“A person can succeed at almost anything for which they have unlimited enthusiasm,” said Charles M Schwab, American steel magnate. And this is the life saga that master painter Surya Prakash replicates.
It is not an easy task to pursue one’s passion without any support in the initial stage but despite odd circumstances, the painter never surrendered to the situations and proved that ‘passion overcomes everything’.
His indomitable spirit to pursue his passion made him leave the government job he pursued for three years. And, in a world where even a single thought of losing a job gives goosebumps, Surya Prakash’s brave decision sets an example for many who do not dare to pursue their passion due to societal pressure.
If you ever come across his works, stand still for a while and you will be smitten with the painting, as his art pieces do the talking which humans often fail to convey. You can have the privilege of watching his paintings on the walls of LV Prasad Eye Institute, at his studio and gallery of the past 30 years. Even the artworks at different places in the institute are his creation.
The 77-year-old prominent painter from the city originally from Madhira, Khammam district, has so far put up his works on display in more than 55 solo exhibitions, over 100 group shows, and still working everyday to create a few more masterpieces. Let’s take a look at his journey from Rs 40 per painting to paintings worth Rs 40 lakh.
Passion, the only support
He discovered his passion during extra-curricular classes in school and from then onwards, there is no stopping. Recalling how he developed immense interest towards painting, he says, “It was that time of my life when I was eight to 10 years old and had a very kind drawing teacher in school.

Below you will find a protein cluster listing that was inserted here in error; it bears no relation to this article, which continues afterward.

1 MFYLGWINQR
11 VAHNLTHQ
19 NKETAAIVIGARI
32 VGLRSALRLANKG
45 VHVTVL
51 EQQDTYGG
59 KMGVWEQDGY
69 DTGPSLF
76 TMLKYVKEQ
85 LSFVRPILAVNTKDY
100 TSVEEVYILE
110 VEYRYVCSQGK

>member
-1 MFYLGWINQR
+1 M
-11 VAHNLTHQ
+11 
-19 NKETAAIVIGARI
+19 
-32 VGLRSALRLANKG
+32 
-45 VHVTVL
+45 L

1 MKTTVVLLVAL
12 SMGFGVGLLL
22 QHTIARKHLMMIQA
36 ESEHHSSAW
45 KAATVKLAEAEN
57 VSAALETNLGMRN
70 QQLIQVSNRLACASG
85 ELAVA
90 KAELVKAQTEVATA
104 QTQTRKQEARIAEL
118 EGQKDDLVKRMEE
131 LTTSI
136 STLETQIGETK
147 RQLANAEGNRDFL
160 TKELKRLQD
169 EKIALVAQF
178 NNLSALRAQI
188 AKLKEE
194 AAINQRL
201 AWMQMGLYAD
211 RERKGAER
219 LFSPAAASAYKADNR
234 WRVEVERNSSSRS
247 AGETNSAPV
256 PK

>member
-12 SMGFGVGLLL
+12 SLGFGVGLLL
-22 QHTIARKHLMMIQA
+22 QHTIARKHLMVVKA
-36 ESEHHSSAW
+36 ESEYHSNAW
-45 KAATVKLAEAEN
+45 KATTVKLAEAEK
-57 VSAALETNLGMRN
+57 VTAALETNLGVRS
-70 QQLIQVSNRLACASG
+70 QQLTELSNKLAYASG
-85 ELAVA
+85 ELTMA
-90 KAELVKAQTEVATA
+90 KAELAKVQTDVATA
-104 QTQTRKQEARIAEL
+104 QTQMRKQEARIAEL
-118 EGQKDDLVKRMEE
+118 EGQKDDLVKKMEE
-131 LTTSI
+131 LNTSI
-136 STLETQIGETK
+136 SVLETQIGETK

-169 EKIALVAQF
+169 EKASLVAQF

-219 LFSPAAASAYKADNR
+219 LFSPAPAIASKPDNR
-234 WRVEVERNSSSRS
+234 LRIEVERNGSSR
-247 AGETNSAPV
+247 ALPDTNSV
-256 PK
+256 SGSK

On knowing that I am interested in art, the teacher took extra initiative and started to conduct art class after school hours everyday.”
He says that he was not good in academics and somehow managed to clear his matriculation and got the certificate. But, even after that, he didn’t get admission at any of the colleges in Hyderabad. “My father was very strict and he asked my brothers and me to leave the house, and then, we shifted to Hyderabad. Since then, this is the city I have been spending my life in,” he says.
The real struggle of his life started when he shifted to Hyderabad and continued the thought of pursuing art and took admission at College of Fine Arts and Architecture and his brother got him enrolled in a five-year course. “I used to manage the expenses on my own with the help of part-time jobs and my elder brother, who worked as a sound engineer, helped me a lot with food and accommodation,” he adds.
A never-say-die attitude
“After I left the job at Informations and Public Relations, Government of Andhra Pradesh, which I did from 1961 to 1964, I moved to Delhi to learn from well-known artist Ram Kumar for six months and then returned to Hyderabad,” adds the painter.
Then, he started freelancing and, along with his friends Laxma Goud and Dakoji Devraj, he rented a room to set up a small studio and work together.
“For a long time, we exhibited our art together in metropolitan cities and it took 30 long years to get recognition for the work I do. Slowly, a few galleries from Bombay (Mumbai), Delhi and Chennai started to calling me to display my art,” shares Surya Prakash.
Role of the family
“I quit the job after a few months of my wedding but my wife has always been my pillar of support. She never said anything about my decision and one reason is that she herself was into painting and the other valid reason was that she didn’t know me as a person much by then,” he shares.
Talking about his parents, he said that they never showed interest in his career and they always thought that he will end up as a drawing teacher and they could never see his growth as an artist. He shares, “All this while, my brother stood by me and is the major reason behind me becoming who I am today.”
Changed art scenario
Sharing how the art culture has evolved over the years, he says, “Now, Hyderabad is a better place for artists. Earlier, there were no galleries for artists to display their works but now it has been changed which is good for emerging artists. In terms of sale, there are still few buyers and other cities offer better sale opportunities.”
“The best thing about the present generation is that their parents are also supportive and accept the fact that one can make a living from art,” he concludes.